Thursday, January 8, 2009

What The Hell Do I Know?: Governor Patterson's iTax and the Islanders being sold to Toronto.

Follow this link:

And if you don’t like to follow instructions, then just read this:

The iTax is a budget proposal made by Governor Patterson to put taxes on things ranging from beer to sporting events (follow the link for more details)
On the group, you can see a lot of political talk going back and forth amongst people too mad to type correctly but all I can say is although this sucks, lets not attack the guy.

Granted, this sucks, but I think I understand where he's coming from.
Albany is not getting enough tax money from the people and the money's gotta come from somewhere, so of course the first victims are going to be things that are considered luxuries such as sporting events, jewlery and other things listed in the link. But the problem is, those "luxuries" are things that could really jumpstart the economy. You just got to read people.

As stated, one of the things being taxed are tickets to sporting events. Governor Patterson clearly isn't into sports (and no, he wouldn't need to SEE games, there's the radio so that argument can be tossed); and seriously, to not be into sports in New York is like being married to a female supermodel and not like tits. Anyway, if he was, then he’d realize he’d be losing money taxing sporting events.

We got to ask ourselves: why do people go to sporting events? The same reason why people buy music, take their cars for a spin for the hell of it, or drink like fishes: to get away from the stupid ass taxes they’re paying already.

Do you know how much dough can be made on people trying to escape? Too much.
Heres what I’m thinking: lessen the prices of the tickets, sell the beer cheaper, and let people have their fun. Not only will this make people come back more frequently but if these guys have fun at the events, they’ll tell their friends (?) and other people will want to go. And then they’ll buy stuff and the kids will get soda cheaper, and everything else falls into place. The shit sells itself. Then, the state comes in and taxes the big companies for selling the products in New York, not affecting the product itself., like taking a cut from the beer companies and giving it to the state to fund schooling and health plans and the like. As far as the sporting locations go, same thing. Take more from the company itself, but not let it affect prices of tickets. If the tickets were the same price AND New York taxes the companies, that’d be ridiculous, but to sell more tickets to people who CAN buy more and you have a gold mine. I know they already have a property tax and other wacky taxes to go with it, but they dared to be here, let the state do it’s thing. Like I said, it will sell itself.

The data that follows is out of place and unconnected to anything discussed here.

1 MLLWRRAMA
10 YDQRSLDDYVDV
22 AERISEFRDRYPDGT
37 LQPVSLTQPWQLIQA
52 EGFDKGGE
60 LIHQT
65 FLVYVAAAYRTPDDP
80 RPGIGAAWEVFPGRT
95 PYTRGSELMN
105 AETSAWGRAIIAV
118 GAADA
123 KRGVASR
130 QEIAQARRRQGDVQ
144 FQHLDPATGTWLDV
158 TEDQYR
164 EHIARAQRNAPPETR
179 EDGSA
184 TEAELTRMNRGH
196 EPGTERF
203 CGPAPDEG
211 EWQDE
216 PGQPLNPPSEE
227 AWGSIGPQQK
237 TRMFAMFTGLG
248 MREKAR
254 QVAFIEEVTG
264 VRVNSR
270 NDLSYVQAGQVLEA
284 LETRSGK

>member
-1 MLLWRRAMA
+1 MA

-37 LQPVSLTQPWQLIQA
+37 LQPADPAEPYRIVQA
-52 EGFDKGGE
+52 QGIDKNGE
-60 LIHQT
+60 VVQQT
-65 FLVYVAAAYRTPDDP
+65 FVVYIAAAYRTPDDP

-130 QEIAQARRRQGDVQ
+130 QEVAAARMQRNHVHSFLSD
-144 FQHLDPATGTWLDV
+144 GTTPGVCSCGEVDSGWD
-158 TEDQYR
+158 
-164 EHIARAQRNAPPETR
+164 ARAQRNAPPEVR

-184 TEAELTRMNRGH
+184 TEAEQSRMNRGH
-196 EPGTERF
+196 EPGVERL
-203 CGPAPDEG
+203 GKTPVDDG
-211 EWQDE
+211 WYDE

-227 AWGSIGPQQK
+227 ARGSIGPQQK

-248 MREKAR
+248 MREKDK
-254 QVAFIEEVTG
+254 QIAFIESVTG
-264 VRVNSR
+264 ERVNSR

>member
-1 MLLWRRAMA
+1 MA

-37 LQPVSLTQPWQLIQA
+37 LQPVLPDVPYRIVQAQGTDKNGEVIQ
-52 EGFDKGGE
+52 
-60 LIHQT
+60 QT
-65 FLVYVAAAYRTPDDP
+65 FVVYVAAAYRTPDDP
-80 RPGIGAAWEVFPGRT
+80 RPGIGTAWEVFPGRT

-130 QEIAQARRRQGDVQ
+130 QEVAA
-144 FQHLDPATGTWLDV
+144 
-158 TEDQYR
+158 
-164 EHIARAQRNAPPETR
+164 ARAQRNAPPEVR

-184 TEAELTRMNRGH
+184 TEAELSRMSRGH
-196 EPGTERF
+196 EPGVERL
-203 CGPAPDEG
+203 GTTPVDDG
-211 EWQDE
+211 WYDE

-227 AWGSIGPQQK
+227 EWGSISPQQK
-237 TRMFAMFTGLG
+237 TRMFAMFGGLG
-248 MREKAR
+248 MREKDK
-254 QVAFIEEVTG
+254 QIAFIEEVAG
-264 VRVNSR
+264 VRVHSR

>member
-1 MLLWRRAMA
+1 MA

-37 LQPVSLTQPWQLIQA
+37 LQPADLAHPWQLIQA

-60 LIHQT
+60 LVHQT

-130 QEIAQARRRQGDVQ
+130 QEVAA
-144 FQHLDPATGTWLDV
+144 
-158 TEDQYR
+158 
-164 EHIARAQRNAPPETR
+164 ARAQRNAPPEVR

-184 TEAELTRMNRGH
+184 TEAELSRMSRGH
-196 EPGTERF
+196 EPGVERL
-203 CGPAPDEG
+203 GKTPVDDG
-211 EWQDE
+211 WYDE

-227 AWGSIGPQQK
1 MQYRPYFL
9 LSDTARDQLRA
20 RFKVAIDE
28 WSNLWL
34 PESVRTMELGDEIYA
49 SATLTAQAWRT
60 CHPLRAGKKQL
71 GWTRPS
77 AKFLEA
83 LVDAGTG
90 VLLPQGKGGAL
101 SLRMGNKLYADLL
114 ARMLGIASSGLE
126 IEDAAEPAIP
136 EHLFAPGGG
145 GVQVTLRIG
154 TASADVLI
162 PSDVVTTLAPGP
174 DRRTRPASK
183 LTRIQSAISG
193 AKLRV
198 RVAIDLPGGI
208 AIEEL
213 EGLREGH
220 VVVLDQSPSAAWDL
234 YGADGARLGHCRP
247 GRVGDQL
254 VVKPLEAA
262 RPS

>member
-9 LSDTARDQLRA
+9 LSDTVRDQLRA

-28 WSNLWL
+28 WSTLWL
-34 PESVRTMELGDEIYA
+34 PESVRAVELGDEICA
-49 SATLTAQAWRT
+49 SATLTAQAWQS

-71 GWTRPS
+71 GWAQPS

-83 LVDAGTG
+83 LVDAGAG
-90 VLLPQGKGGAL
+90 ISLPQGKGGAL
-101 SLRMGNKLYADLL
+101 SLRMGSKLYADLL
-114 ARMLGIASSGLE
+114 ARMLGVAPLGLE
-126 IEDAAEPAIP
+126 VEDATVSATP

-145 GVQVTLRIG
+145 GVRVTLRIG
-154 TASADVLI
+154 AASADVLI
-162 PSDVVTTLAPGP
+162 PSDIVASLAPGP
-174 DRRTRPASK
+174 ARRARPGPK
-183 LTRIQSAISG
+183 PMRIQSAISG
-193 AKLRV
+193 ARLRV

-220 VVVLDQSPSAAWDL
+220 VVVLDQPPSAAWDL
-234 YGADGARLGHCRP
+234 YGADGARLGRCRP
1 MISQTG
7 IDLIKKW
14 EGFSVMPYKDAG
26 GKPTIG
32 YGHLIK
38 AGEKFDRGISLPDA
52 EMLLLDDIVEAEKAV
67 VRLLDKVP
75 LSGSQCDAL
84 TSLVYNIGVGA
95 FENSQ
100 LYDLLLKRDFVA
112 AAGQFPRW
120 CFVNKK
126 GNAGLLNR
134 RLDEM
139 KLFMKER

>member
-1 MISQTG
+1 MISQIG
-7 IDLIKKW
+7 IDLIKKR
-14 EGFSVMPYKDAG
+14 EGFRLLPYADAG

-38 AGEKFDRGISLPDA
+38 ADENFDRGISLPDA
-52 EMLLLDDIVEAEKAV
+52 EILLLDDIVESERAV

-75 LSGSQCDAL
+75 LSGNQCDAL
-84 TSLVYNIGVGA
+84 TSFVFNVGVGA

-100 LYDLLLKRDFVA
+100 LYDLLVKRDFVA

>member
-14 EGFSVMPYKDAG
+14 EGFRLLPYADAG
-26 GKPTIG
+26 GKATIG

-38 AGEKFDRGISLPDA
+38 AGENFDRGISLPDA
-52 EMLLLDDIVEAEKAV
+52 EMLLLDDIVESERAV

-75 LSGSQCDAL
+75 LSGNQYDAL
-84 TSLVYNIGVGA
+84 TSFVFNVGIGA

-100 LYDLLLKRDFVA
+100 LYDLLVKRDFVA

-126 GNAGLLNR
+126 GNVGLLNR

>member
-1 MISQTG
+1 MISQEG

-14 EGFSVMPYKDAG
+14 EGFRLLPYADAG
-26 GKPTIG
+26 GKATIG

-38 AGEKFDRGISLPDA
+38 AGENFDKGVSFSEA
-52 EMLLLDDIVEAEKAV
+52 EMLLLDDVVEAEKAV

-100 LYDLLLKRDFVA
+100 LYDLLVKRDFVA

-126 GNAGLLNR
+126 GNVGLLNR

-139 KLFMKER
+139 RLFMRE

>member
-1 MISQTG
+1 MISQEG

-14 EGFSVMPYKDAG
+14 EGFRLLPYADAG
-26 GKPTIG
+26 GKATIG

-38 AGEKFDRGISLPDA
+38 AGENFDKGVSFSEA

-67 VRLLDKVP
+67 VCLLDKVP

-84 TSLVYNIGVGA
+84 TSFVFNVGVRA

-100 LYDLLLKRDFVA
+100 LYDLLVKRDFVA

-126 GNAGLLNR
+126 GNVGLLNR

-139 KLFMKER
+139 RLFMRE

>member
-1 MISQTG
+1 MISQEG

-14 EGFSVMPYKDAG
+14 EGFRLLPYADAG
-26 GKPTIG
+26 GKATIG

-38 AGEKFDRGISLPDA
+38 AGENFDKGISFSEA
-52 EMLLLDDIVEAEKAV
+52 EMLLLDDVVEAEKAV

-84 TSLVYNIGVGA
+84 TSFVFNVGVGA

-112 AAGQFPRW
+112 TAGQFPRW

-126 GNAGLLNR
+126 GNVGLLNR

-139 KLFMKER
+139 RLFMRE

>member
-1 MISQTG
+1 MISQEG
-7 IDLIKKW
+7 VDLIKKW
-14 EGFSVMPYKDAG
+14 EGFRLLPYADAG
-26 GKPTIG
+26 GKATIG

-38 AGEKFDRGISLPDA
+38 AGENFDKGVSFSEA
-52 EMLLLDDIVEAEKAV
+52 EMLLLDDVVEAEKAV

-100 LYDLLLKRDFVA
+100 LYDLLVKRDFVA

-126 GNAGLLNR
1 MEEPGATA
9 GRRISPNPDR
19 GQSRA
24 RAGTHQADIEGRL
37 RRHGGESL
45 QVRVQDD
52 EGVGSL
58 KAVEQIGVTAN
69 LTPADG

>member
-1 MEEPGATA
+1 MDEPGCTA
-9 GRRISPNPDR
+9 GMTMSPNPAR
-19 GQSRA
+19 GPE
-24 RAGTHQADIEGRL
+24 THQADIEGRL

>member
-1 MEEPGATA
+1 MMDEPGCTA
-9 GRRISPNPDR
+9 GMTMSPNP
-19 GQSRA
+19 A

But what about the companies that won’t share their profits with the state? Fuck ‘em.
Really. What the hell are these companies going to do? Leave? Let ‘em.

Say Budweiser gets really upset with New York state, being they (the company itself) has to pay more to sell the beer there. If they leave, they’d be making a big mistake. New York City has a lot of people, and a lot of depressed people, at that. There’s money to be made there, my friend.

Maybe it’s a moral thing, too. To not go to the games itself, but to be home and watch them, or to not drink a lot of beer and get something else, but really, it’s not going to fly. It’s only because people are depressed and you can make money off depression.
Plus, if all this money we can shave off these companies can fund public venues and other needs more than they are already, people wouldn’t be so depressed.

This probably is in a lot of people’s heads already, or maybe I'm wrong (I welcome both, but I hope I'm on the right track).

Tax the companies, leave the product alone.
People will buy them still, I swear.